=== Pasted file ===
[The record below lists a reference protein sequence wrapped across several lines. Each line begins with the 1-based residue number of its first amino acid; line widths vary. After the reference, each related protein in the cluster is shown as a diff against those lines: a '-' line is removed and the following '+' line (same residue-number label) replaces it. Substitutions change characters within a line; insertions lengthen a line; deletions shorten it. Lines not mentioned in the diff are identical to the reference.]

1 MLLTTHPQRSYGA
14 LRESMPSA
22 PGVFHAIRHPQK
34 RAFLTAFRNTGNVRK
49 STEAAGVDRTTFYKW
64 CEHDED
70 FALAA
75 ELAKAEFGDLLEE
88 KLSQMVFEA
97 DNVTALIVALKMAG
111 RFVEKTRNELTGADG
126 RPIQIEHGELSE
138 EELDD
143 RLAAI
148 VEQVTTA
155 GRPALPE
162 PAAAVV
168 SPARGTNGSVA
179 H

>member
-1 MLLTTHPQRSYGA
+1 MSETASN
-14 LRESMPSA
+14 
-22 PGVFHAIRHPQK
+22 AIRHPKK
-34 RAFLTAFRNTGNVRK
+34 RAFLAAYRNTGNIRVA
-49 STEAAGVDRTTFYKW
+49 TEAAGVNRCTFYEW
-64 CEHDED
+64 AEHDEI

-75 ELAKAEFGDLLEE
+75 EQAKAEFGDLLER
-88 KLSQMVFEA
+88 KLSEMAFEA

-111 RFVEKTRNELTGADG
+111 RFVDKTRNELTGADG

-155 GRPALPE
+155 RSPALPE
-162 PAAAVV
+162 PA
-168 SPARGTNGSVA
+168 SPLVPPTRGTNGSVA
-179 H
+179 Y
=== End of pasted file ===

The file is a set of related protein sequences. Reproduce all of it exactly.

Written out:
[The record below lists a reference protein sequence wrapped across several lines. Each line begins with the 1-based residue number of its first amino acid; line widths vary. After the reference, each related protein in the cluster is shown as a diff against those lines: a '-' line is removed and the following '+' line (same residue-number label) replaces it. Substitutions change characters within a line; insertions lengthen a line; deletions shorten it. Lines not mentioned in the diff are identical to the reference.]

1 MLLTTHPQRSYGA
14 LRESMPSA
22 PGVFHAIRHPQK
34 RAFLTAFRNTGNVRK
49 STEAAGVDRTTFYKW
64 CEHDED
70 FALAA
75 ELAKAEFGDLLEE
88 KLSQMVFEA
97 DNVTALIVALKMAG
111 RFVEKTRNELTGADG
126 RPIQIEHGELSE
138 EELDD
143 RLAAI
148 VEQVTTA
155 GRPALPE
162 PAAAVV
168 SPARGTNGSVA
179 H

>member
-1 MLLTTHPQRSYGA
+1 MSETASN
-14 LRESMPSA
+14 
-22 PGVFHAIRHPQK
+22 AIRHPKK
-34 RAFLTAFRNTGNVRK
+34 RAFLAAYRNTGNIRVA
-49 STEAAGVDRTTFYKW
+49 TEAAGVNRCTFYEW
-64 CEHDED
+64 AEHDEI

-75 ELAKAEFGDLLEE
+75 EQAKAEFGDLLER
-88 KLSQMVFEA
+88 KLSEMAFEA

-111 RFVEKTRNELTGADG
+111 RFVDKTRNELTGADG

-155 GRPALPE
+155 RSPALPE
-162 PAAAVV
+162 PA
-168 SPARGTNGSVA
+168 SPLVPPTRGTNGSVA
-179 H
+179 Y